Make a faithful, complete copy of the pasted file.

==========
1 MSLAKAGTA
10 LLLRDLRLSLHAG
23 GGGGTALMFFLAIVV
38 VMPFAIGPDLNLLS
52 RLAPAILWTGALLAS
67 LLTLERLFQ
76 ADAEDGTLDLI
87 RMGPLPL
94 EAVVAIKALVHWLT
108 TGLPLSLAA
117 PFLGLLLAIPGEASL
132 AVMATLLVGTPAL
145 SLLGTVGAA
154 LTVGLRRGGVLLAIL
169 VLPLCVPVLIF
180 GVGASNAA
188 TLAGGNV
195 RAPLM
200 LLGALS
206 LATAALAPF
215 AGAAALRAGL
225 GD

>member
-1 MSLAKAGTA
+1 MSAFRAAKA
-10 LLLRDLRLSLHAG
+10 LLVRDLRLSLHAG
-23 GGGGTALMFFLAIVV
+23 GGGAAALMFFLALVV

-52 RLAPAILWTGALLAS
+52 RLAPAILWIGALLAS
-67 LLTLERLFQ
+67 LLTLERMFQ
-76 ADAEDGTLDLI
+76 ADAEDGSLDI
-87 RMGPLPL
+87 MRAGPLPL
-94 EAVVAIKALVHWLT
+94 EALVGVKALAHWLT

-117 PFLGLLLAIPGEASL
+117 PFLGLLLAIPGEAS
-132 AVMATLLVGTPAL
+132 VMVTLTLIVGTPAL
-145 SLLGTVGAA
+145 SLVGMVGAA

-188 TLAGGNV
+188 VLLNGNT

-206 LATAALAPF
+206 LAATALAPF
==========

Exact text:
1 MSLAKAGTA
10 LLLRDLRLSLHAG
23 GGGGTALMFFLAIVV
38 VMPFAIGPDLNLLS
52 RLAPAILWTGALLAS
67 LLTLERLFQ
76 ADAEDGTLDLI
87 RMGPLPL
94 EAVVAIKALVHWLT
108 TGLPLSLAA
117 PFLGLLLAIPGEASL
132 AVMATLLVGTPAL
145 SLLGTVGAA
154 LTVGLRRGGVLLAIL
169 VLPLCVPVLIF
180 GVGASNAA
188 TLAGGNV
195 RAPLM
200 LLGALS
206 LATAALAPF
215 AGAAALRAGL
225 GD

>member
-1 MSLAKAGTA
+1 MSAFRAAKA
-10 LLLRDLRLSLHAG
+10 LLVRDLRLSLHAG
-23 GGGGTALMFFLAIVV
+23 GGGAAALMFFLALVV

-52 RLAPAILWTGALLAS
+52 RLAPAILWIGALLAS
-67 LLTLERLFQ
+67 LLTLERMFQ
-76 ADAEDGTLDLI
+76 ADAEDGSLDI
-87 RMGPLPL
+87 MRAGPLPL
-94 EAVVAIKALVHWLT
+94 EALVGVKALAHWLT

-117 PFLGLLLAIPGEASL
+117 PFLGLLLAIPGEAS
-132 AVMATLLVGTPAL
+132 VMVTLTLIVGTPAL
-145 SLLGTVGAA
+145 SLVGMVGAA

-188 TLAGGNV
+188 VLLNGNT

-206 LATAALAPF
+206 LAATALAPF